How I found yoga

I began practicing yoga as a result of an ankle injury in 2008. I had been a longtime runner and orienteer (what is orienteering?), making my way up and down the Swedish mountains with a map and compass. I liked the effect running had on my mind. Running was my moving meditation, by listening to the sound of my breath and the rhythm of my feet hitting the ground, I felt strong, calm and centered. I remember how I often returned from a run, bursting with new ideas and projects, and sometimes with a solution to a problem. With time I learnt that many questions could be answered, simply by looking inside.

Through orienteering I faced many fears, I crossed ice-cold swamps and practiced at night in pitch-dark forests. I learnt that I was strong. Knowing how to remain calm and focused, was key to find the way back home. Then, due to some hasty moves on a longboard in 2008, I fell and injured my ankle. This lead to surgery and a whole summer in a cast. Suddenly, I felt like a prisoner in my own body.

For recovery, I was recommended light exercise, such as yoga or pilates. I attended a yoga class with my mom at the local gym. At first, I found the practice too slow. In some poses, I almost felt like napping on my mat. Yet, it felt good to move and stretch my body.

As I began to practice more regularly, I soon felt the benefits yoga had on my body and mind. I learnt how to breathe more deeply and to stay focused in tough situations. I soon noticed a new sense of balance in my body, while I was building both strength and flexibility.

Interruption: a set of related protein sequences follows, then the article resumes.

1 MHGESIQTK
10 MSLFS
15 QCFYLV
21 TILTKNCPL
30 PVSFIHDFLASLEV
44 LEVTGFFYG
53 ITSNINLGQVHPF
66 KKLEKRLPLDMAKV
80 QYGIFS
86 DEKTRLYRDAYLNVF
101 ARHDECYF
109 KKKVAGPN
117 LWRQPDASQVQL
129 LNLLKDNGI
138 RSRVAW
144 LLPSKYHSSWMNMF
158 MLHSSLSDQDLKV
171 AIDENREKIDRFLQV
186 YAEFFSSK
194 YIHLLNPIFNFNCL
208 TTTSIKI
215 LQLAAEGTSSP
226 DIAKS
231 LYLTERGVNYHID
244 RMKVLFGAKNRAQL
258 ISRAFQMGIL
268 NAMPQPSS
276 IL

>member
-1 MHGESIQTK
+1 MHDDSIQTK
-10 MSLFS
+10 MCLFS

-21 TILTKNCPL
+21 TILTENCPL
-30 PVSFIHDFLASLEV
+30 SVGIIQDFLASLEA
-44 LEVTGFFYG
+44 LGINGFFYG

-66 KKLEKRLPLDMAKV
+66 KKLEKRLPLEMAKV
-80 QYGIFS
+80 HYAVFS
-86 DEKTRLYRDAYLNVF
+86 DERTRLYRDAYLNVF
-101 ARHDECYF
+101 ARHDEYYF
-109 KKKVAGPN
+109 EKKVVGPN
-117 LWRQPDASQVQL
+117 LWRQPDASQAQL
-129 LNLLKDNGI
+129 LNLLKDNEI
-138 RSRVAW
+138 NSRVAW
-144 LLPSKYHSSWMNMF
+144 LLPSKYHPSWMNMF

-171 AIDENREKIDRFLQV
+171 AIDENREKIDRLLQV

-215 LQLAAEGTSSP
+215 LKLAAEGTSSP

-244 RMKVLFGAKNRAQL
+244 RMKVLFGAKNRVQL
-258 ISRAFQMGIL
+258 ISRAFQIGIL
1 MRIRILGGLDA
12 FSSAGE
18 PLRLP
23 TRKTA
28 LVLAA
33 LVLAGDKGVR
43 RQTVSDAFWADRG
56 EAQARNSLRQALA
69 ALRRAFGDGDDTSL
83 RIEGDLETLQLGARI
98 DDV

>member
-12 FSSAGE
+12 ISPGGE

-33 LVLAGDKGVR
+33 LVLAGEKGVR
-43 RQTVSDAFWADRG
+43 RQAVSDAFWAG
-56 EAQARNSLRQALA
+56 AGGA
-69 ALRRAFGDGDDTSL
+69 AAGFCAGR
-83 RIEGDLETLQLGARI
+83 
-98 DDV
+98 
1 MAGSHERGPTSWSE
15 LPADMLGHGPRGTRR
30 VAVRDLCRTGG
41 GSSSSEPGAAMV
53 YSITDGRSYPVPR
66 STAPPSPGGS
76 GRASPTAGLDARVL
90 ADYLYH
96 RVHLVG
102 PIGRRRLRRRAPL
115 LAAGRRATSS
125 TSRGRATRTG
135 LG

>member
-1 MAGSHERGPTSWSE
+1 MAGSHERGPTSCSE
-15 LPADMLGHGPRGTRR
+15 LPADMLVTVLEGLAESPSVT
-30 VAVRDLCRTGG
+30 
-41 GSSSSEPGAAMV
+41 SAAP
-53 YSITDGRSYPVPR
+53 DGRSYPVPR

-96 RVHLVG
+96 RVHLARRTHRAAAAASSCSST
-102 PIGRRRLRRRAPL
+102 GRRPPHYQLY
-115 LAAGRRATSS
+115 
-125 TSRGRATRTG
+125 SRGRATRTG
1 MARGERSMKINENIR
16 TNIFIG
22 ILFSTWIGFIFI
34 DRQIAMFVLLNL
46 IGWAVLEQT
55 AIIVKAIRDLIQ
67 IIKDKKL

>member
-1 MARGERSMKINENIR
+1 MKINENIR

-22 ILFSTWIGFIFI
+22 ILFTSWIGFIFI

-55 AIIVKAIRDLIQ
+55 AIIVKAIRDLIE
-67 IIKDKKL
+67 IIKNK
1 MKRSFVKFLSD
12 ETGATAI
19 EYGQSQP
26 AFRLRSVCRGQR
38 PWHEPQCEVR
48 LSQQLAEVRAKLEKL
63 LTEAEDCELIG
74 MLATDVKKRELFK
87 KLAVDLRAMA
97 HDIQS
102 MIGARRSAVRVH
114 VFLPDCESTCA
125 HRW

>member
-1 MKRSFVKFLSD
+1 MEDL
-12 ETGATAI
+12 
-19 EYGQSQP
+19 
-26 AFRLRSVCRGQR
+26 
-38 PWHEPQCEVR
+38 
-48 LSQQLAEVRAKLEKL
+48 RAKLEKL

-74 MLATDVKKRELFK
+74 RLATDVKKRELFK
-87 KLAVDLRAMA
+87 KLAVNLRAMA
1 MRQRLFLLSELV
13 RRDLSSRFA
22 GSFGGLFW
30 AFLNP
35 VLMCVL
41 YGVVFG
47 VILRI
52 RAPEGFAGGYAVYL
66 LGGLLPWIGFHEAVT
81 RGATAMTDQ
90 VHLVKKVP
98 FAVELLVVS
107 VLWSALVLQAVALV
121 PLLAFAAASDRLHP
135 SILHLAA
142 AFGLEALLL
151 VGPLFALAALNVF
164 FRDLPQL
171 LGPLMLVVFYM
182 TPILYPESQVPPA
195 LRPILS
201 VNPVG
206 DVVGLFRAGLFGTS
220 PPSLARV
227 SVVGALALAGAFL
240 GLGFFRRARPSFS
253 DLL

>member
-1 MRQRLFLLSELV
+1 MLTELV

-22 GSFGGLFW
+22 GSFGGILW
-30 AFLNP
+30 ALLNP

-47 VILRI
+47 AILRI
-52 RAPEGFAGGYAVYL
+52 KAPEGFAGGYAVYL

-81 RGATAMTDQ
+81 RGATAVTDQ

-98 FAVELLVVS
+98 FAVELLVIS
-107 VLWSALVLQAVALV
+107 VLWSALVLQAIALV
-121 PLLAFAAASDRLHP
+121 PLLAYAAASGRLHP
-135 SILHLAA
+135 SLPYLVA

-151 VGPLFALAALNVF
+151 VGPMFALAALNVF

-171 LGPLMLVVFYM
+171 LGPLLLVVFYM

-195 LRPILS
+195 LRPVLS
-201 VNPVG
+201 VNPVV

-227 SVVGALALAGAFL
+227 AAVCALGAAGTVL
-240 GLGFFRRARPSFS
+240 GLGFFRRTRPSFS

Yoga changed my life. After the injury, I have a new appreciation for movement. A new understanding of breath. Simply put, my connection to the practice has developed far beyond where four wheels and a board could ever take me.

Looking back, I’m grateful for finding yoga already in high school, since it has allowed me to grow my practice from an early age. It has been a long journey, from almost sleeping on my mat in the beginning, to challenging myself through a rigorous practice, to finally learning how to adapt my practice daily to cultivate balance and harmony in body and mind.

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Image: Pinterest

Image: Pinterest

 
Karin KarlssonComment
Power protein chocolate balls

I'm so excited to share this recipe with you all. These little power balls meet all my top criteria for the perfect snack:

- They have no junk, only real ingredients that are easy to find at most supermarkets.
- They are delicious but satisfying thanks to good amounts of protein and some healthy fats.